Allyson Morgan and Mara Kassin of “The Spring Fling: Crush”

F*It Club presents Spring Fling: CrushLooking for your big break? Auditioning over and over again? Sending out tons of feeler e-mails? Feel like you’re spinning your wheels, waiting for someone to notice your talent?

F*** it. Go out and make something yourself.

That’s the motto, and of course the inspiration for the name, of F*It Club. And it’s the kind of motto that GSAS! can get behind. The company is currently producing their annual Spring Fling of new short plays, this year around the theme of Crush.

Listen in as the company’s Executive Director and festival producer (as well as actor in the show) Allyson Morgan and Associate Producer/fellow actor Mara Kassin discuss audacity, finding themes, finding collaborators, finding solutions to last-minute casting issues, and treating short form work with respect.

“…what F*It Club was founded on is this idea of, ‘why are we waiting for people to give us work? Eff it, let’s make our own work,’ of being audacious and asking people whose work we really admired, whose work we really wanted to be a part of, to work with us…”

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Matt Herzfeld and Greg Carere of “The Improbable Fall, Rise & Fall Of John Law (Part 1)”

The Dreamscape Theatre presents The Improbable Rise, Fall, and Rise of John Law, written by Matt Herzfeld, directed by Brad Raimondo, at IRT TheaterVisionary economist. Confidence man.

It’s likely that John Law blurred the line between the two better, or at least earlier, than anyone else.

The incredible true story of the exploits of this 18th Century genius/rapscallion proves fertile ground for playwright Matt Herzfeld‘s The Improbable Fall, Rise & Fall Of John Law (Part 1) currently being produced by The Dreamscape Theatre and running at IRT Theater.

Listen in as Matt, along with John Law himself, actor Greg Carere, discuss perception, mathematical purity, finding inspiration in Men of Wealth, morality in the grey, and how economics was, and remains, a confidence game.

“…John, to some degree, is a confidence man. And economics, to some degree, is a confidence game. The whole system works because people believe in it…and so perception is a part of that, because you have to sort of look the part…”
“…we get to sort of see the illusion that he creates, at every level…”
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David Haan, playwright of “The President Plays”

playwright David HaanGSAS! Producer’s Note: playwright David Haan is writing things you should read, produce, and/or go and see.

Case-in-point: his 42-play cycle The President Plays re-imagines the death of every U.S. president from Washington to G.W. Bush, a series so epic that the reading of it had to be spread over three consecutive Tuesdays. The intrepid folks at Blowout Theatre are kindly hosting the readings on off-nights from their new show, Jona Tarlin’s In Antarctica, Where it is Very Warm (which, though the podcast wasn’t able to get out to cover it, looks super-cool, pun intended—remaining dates are Thursday thru Saturday, October 9, 10, & 11, nightly at 8PM!).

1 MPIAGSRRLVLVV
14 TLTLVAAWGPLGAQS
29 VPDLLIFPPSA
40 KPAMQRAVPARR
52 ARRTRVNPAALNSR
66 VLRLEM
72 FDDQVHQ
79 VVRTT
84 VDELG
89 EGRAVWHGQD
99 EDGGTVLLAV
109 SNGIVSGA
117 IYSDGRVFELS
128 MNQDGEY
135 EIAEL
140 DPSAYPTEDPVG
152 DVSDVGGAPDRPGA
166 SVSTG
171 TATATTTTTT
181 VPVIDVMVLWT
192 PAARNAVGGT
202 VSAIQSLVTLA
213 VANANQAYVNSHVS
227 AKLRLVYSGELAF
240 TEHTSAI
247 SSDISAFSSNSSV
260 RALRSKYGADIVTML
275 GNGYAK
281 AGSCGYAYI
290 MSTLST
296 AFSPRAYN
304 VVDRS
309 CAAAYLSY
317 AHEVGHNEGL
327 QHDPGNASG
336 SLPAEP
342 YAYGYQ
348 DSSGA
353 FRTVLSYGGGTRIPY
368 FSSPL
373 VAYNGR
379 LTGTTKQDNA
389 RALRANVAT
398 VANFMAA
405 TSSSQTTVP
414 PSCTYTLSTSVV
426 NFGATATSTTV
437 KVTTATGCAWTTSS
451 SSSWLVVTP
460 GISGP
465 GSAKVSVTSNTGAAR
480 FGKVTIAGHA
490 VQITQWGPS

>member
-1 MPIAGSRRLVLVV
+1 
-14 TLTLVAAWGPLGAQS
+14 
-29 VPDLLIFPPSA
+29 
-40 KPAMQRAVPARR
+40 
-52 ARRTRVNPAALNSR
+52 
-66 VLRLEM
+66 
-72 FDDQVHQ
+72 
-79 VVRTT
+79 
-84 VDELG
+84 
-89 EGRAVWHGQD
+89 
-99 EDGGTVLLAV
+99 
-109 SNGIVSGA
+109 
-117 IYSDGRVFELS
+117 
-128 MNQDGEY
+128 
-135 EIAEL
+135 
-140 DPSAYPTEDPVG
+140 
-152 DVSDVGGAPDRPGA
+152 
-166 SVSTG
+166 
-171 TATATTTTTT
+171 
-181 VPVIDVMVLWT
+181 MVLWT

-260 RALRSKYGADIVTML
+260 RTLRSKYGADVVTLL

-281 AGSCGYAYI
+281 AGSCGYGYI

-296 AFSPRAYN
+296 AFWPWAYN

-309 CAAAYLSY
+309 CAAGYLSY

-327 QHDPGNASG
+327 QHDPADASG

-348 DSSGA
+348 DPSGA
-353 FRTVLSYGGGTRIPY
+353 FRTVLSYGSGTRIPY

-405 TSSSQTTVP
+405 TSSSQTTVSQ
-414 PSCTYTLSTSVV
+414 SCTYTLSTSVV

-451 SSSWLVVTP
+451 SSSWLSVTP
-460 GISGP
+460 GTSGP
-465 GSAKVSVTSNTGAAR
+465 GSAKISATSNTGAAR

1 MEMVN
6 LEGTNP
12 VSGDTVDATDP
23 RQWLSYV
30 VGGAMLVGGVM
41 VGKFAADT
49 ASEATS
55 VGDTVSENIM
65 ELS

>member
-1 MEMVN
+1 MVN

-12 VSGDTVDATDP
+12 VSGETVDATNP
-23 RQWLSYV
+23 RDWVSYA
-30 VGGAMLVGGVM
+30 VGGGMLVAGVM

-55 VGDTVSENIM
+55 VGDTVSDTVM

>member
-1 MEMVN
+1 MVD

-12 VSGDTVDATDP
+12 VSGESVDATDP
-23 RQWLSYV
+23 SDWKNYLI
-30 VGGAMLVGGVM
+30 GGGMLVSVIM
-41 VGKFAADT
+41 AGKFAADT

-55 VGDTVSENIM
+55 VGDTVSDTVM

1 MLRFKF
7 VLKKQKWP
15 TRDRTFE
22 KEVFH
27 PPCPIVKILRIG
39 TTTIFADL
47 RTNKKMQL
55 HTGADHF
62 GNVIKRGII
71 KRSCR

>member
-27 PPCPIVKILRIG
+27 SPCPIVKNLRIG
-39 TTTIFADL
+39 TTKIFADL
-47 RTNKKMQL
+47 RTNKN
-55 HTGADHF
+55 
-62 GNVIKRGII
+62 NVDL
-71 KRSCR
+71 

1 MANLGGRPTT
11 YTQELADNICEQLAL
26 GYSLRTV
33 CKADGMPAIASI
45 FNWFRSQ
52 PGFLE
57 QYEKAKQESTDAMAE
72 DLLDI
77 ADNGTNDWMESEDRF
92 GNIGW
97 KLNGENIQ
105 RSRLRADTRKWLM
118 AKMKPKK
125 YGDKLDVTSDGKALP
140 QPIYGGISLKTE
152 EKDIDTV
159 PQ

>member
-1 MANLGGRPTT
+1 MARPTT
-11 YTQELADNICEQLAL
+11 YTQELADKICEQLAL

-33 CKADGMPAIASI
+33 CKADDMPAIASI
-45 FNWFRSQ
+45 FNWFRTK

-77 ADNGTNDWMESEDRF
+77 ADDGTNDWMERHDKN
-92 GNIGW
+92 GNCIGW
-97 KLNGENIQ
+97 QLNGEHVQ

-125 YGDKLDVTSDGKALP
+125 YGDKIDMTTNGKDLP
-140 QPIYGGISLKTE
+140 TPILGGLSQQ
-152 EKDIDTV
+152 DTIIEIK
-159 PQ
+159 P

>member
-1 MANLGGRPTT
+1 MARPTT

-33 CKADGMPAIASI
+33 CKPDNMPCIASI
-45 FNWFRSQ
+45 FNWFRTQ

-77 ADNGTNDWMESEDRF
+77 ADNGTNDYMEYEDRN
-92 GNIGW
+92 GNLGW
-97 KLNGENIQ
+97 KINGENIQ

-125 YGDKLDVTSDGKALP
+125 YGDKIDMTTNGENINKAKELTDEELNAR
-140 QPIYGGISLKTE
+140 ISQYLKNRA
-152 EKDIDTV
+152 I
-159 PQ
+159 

There’s only one more night from the posting of this episode to catch the remaining plays in the cycle (Tuesday, October 7 @ 7:30PM!), and it’s well-worth seeing thanks to the wonderful actors you’ll see (including members of Amios and The Assembly), excellent direction from Liz Thaler, and, of course, David’s imaginative, intriguing, insightful scripts.

I sat down with David over a beer after Part II of the cycle last Tuesday — listen in as we discuss getting history wrong, collaboration, our love of Amios, dreams of marathon theatre, and writing the impossible.

“…I’m very interested in the theatre as a collaborative enterprise…it’s kind of a conveyor belt, in which each part is kind of it’s own fully formed thing, but then becomes something greater…”

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J. Julian Christopher and Jose Zayas, playwright & director of “Animals Commit Suicide”

terraNOVA Collective presents J. Julian Christopher's "Animals Commit Suicide," directed by Jose ZayasWhenever we walk into that dark room for a work of theatre, I think it’s safe to say that most of us are, at the least, looking to be entertained. But the theatre that excites me most is that which is not only enjoyable, but also provokes.

It’s not common, but it’s a great trick when it works. This episode is about a show that succeeds in this way.

terraNOVAcollective presents J. Julian Christopher‘s Animals Commit Suicide, directed by Jose Zayas, as part of their terraNOVA Rx development series, and while the show’s subject sounds (and is) incredibly dark—a young man actively seeking to get infected with HIV—the play works as a play rather than a moralizing, bash-you-over-the-head screed. It makes for a provocative, yet enjoyable night of theatre.

Listen in as Julian & Jose discuss how to wrap scary material into a love story, writing like an actor, addressing dangerous questions through theatre, and “truth.”

“…the people who I like being with are the ones who are willing to take that journey, who are willing to go, ‘I may not approve of this, but I’m willing to go there with it, and stretch my humanity, and think about why someone would do something that I don’t understand.'”

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